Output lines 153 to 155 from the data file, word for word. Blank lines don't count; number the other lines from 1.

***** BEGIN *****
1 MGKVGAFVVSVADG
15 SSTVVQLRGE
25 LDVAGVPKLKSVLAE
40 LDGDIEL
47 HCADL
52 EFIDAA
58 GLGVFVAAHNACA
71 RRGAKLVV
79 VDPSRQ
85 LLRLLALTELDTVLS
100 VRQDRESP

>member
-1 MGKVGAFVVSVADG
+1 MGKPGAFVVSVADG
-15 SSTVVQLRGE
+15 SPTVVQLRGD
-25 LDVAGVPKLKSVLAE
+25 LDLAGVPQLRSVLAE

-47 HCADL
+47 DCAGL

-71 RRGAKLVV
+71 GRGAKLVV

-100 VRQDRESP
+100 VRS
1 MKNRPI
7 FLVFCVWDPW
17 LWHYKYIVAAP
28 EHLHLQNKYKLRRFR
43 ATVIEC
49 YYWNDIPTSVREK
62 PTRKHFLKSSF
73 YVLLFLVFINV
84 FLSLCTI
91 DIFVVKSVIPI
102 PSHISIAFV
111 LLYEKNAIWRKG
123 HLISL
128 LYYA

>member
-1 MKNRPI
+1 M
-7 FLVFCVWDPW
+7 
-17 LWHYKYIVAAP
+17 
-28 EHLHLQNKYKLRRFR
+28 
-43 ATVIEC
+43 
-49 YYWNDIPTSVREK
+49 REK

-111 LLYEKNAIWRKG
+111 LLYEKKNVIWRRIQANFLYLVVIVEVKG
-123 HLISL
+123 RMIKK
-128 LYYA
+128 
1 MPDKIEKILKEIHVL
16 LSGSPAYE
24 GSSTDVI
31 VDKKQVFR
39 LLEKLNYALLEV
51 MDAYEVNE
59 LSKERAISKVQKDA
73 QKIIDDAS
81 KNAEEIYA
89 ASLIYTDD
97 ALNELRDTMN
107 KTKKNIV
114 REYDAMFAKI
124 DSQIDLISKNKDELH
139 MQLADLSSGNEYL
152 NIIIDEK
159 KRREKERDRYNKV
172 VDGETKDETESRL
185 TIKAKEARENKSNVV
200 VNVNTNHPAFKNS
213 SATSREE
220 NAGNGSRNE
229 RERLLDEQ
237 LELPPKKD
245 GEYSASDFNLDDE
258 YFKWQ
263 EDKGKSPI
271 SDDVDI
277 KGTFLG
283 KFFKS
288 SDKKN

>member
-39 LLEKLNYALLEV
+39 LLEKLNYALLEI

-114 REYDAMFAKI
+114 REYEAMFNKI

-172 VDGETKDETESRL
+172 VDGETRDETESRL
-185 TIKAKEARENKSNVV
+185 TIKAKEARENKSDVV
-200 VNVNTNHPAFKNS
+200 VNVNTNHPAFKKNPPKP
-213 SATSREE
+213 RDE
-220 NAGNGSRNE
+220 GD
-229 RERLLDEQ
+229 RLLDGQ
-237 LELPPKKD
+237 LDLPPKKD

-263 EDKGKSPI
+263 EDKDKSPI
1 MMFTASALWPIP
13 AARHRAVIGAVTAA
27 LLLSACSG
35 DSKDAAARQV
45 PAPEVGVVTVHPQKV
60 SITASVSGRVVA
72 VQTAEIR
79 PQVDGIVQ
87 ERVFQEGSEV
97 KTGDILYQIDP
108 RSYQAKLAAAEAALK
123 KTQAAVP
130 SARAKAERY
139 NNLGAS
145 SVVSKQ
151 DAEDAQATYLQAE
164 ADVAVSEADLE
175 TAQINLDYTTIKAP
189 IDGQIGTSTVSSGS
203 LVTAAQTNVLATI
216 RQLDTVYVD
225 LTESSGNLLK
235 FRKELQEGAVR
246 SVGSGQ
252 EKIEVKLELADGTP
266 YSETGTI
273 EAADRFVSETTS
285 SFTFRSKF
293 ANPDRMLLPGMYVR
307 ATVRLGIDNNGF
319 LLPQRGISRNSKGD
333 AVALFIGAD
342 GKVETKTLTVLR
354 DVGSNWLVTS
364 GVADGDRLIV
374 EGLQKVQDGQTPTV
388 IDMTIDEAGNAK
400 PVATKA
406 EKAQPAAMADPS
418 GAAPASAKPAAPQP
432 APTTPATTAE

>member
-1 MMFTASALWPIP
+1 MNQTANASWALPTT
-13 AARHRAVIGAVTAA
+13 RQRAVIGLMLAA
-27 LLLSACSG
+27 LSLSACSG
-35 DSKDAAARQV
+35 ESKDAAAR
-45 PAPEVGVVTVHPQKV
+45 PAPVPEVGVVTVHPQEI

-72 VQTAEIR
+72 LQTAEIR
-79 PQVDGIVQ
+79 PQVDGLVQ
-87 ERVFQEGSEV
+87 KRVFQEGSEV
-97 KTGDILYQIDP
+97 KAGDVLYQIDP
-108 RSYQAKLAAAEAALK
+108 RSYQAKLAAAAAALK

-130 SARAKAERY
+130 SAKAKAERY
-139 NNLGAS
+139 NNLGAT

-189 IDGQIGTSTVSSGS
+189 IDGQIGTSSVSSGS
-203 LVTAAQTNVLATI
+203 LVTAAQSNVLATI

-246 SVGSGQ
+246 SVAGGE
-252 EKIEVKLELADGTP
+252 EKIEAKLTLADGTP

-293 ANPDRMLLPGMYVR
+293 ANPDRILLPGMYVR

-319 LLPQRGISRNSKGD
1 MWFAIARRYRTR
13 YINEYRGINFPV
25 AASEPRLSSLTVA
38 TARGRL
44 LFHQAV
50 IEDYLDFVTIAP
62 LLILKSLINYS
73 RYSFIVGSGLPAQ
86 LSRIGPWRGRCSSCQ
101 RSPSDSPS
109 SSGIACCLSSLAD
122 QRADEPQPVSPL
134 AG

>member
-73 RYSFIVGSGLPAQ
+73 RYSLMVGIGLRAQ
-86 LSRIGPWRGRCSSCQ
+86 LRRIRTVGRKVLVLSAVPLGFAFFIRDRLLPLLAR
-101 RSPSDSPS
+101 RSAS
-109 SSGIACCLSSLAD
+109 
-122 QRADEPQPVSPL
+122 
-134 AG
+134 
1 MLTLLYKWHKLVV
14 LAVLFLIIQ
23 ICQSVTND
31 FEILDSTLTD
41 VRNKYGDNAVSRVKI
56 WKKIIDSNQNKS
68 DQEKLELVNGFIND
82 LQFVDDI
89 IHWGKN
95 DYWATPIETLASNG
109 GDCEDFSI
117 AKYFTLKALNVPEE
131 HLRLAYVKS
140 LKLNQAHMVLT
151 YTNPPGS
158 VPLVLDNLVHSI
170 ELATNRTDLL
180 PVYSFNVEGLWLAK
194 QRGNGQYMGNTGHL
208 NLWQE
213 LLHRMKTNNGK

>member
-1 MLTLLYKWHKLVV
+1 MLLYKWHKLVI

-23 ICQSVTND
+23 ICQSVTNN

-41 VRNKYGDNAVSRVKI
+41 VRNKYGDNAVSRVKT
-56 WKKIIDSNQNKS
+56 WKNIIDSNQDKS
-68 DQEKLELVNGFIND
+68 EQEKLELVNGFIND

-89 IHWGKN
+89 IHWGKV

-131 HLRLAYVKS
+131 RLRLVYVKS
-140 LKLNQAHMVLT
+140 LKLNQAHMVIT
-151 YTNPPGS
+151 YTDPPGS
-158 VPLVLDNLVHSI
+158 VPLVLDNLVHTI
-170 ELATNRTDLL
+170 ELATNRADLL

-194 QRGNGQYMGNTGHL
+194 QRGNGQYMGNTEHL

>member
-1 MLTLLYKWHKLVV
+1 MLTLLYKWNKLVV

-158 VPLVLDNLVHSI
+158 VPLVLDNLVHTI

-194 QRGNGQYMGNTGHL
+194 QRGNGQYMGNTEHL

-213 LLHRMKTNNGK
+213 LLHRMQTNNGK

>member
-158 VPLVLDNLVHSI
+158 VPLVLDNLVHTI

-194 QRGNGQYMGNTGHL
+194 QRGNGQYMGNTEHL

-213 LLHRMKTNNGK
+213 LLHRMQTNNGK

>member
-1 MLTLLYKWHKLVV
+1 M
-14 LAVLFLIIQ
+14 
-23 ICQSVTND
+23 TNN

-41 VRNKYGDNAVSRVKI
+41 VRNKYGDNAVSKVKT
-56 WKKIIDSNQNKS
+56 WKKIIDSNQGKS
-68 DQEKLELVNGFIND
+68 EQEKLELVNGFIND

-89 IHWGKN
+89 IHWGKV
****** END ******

+1 MNQTANASWALPTT
-13 AARHRAVIGAVTAA
+13 RQRAVIGLMLAA